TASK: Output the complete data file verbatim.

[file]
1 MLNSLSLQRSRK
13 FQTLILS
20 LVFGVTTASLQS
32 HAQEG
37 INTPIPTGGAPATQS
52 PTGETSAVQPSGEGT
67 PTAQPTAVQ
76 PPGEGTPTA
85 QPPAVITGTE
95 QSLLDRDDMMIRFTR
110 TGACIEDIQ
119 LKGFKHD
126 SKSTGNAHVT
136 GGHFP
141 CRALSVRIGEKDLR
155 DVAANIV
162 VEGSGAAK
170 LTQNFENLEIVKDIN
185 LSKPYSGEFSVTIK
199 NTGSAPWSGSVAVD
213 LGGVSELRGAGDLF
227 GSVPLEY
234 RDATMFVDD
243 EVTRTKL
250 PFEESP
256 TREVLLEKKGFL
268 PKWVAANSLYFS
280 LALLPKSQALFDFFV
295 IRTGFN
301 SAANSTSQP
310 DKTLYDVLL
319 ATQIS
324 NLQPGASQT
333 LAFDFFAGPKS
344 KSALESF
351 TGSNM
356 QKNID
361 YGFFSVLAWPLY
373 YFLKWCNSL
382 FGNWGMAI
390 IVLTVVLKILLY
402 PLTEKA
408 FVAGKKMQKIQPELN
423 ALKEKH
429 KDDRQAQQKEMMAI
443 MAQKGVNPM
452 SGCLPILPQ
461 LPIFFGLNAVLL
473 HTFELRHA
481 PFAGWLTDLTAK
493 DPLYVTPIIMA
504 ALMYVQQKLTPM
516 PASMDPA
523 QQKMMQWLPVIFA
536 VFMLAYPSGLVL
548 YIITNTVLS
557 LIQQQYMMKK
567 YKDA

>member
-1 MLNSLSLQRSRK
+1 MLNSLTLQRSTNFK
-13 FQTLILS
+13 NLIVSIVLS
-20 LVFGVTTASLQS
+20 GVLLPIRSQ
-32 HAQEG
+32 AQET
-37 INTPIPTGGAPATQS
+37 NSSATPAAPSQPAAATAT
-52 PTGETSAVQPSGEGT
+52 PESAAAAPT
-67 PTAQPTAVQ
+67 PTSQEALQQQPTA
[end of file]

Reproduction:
1 MLNSLSLQRSRK
13 FQTLILS
20 LVFGVTTASLQS
32 HAQEG
37 INTPIPTGGAPATQS
52 PTGETSAVQPSGEGT
67 PTAQPTAVQ
76 PPGEGTPTA
85 QPPAVITGTE
95 QSLLDRDDMMIRFTR
110 TGACIEDIQ
119 LKGFKHD
126 SKSTGNAHVT
136 GGHFP
141 CRALSVRIGEKDLR
155 DVAANIV
162 VEGSGAAK
170 LTQNFENLEIVKDIN
185 LSKPYSGEFSVTIK
199 NTGSAPWSGSVAVD
213 LGGVSELRGAGDLF
227 GSVPLEY
234 RDATMFVDD
243 EVTRTKL
250 PFEESP
256 TREVLLEKKGFL
268 PKWVAANSLYFS
280 LALLPKSQALFDFFV
295 IRTGFN
301 SAANSTSQP
310 DKTLYDVLL
319 ATQIS
324 NLQPGASQT
333 LAFDFFAGPKS
344 KSALESF
351 TGSNM
356 QKNID
361 YGFFSVLAWPLY
373 YFLKWCNSL
382 FGNWGMAI
390 IVLTVVLKILLY
402 PLTEKA
408 FVAGKKMQKIQPELN
423 ALKEKH
429 KDDRQAQQKEMMAI
443 MAQKGVNPM
452 SGCLPILPQ
461 LPIFFGLNAVLL
473 HTFELRHA
481 PFAGWLTDLTAK
493 DPLYVTPIIMA
504 ALMYVQQKLTPM
516 PASMDPA
523 QQKMMQWLPVIFA
536 VFMLAYPSGLVL
548 YIITNTVLS
557 LIQQQYMMKK
567 YKDA

>member
-1 MLNSLSLQRSRK
+1 MLNSLTLQRSTNFK
-13 FQTLILS
+13 NLIVSIVLS
-20 LVFGVTTASLQS
+20 GVLLPIRSQ
-32 HAQEG
+32 AQET
-37 INTPIPTGGAPATQS
+37 NSSATPAAPSQPAAATAT
-52 PTGETSAVQPSGEGT
+52 PESAAAAPT
-67 PTAQPTAVQ
+67 PTSQEALQQQPTA